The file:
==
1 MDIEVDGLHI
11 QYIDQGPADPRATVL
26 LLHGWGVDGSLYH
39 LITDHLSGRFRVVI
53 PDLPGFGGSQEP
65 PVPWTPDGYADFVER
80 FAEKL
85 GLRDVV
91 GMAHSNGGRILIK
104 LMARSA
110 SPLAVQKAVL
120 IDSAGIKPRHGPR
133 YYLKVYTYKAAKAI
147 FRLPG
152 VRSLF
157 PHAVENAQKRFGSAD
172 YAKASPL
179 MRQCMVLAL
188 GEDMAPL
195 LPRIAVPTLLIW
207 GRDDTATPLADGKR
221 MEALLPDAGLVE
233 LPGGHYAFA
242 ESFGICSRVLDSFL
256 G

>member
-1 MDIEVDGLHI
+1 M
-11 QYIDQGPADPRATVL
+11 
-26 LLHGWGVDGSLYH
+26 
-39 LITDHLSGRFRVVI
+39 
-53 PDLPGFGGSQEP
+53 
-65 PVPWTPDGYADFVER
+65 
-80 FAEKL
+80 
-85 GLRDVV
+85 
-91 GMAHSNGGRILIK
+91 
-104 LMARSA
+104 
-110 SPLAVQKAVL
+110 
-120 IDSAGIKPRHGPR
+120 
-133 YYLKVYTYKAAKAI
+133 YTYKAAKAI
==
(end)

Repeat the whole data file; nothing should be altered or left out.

1 MDIEVDGLHI
11 QYIDQGPADPRATVL
26 LLHGWGVDGSLYH
39 LITDHLSGRFRVVI
53 PDLPGFGGSQEP
65 PVPWTPDGYADFVER
80 FAEKL
85 GLRDVV
91 GMAHSNGGRILIK
104 LMARSA
110 SPLAVQKAVL
120 IDSAGIKPRHGPR
133 YYLKVYTYKAAKAI
147 FRLPG
152 VRSLF
157 PHAVENAQKRFGSAD
172 YAKASPL
179 MRQCMVLAL
188 GEDMAPL
195 LPRIAVPTLLIW
207 GRDDTATPLADGKR
221 MEALLPDAGLVE
233 LPGGHYAFA
242 ESFGICSRVLDSFL
256 G

>member
-1 MDIEVDGLHI
+1 M
-11 QYIDQGPADPRATVL
+11 
-26 LLHGWGVDGSLYH
+26 
-39 LITDHLSGRFRVVI
+39 
-53 PDLPGFGGSQEP
+53 
-65 PVPWTPDGYADFVER
+65 
-80 FAEKL
+80 
-85 GLRDVV
+85 
-91 GMAHSNGGRILIK
+91 
-104 LMARSA
+104 
-110 SPLAVQKAVL
+110 
-120 IDSAGIKPRHGPR
+120 
-133 YYLKVYTYKAAKAI
+133 YTYKAAKAI